Despite recent concern that Palm is becoming marginalised in the enterprise handheld computing market, it is too early to count Palm out as a major handheld player, according to IDC.
A recent survey of IT managers found that the Palm brand was "well recognised and considered" for deployment in their companies, according to Andy Brown, IDC research director for mobile computing. "The space they are aiming to move towards is the business market, and they stand a chance there."
Some industry observers have argued that as the handheld computing industry shifts to wireless, Palm will be squeezed out. Wireless-enabled handhelds have become the latest rage, as data-based wireless networks move closer to being suitable for mass-market rollouts.
Symbian licencees like Nokia and Ericsson are announcing new handsets for later this year, while PDA maker Handspring has said it will shift all its focus to converged phone-PDA devices suuch as the Treo. Microsoft recently released a version of the PocketPC PDA software designed specifically for phone-PDA hybrids, and the first Pocket PC-like smartphone will arrive later this year. Palm recently rolled out its i705 wireless handheld in the US, where it competes with Research In Motion's BlackBerry device.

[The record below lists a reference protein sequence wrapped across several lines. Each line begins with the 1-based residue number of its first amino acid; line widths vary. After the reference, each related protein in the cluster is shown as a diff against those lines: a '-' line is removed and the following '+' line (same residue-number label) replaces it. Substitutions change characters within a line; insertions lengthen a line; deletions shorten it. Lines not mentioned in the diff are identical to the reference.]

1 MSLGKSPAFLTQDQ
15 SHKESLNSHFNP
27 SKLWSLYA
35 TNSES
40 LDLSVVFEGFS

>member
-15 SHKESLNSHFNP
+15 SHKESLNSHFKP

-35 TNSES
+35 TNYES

Symbian has access to the mobile phone vendors' consumer distribution networks, but that doesn't mean that Palm is out of luck, Brown said.
"We have not yet seen the market shift away from pen-based platforms to smartphones like (Nokia's) Communicator," Brown said. "Anyone who is saying that is speculating. There are several different approaches to smart handheld devices, and no single one has emerged as a clear winner."
The survey found that IT managers were continuing to show reluctance to spend on new technologies like wireless.
In corporations, Palm also has the PC makers and their established channels to deal with. Compaq and Hewlett-Packard are among the licencees of Microsoft's Pocket PC software. Some companies have also chosen the Pocket PC platform because its greater processing power allows for more complex applications and greater security.
The IDC survey found that the key criterion for selecting a PDA was "manageability".
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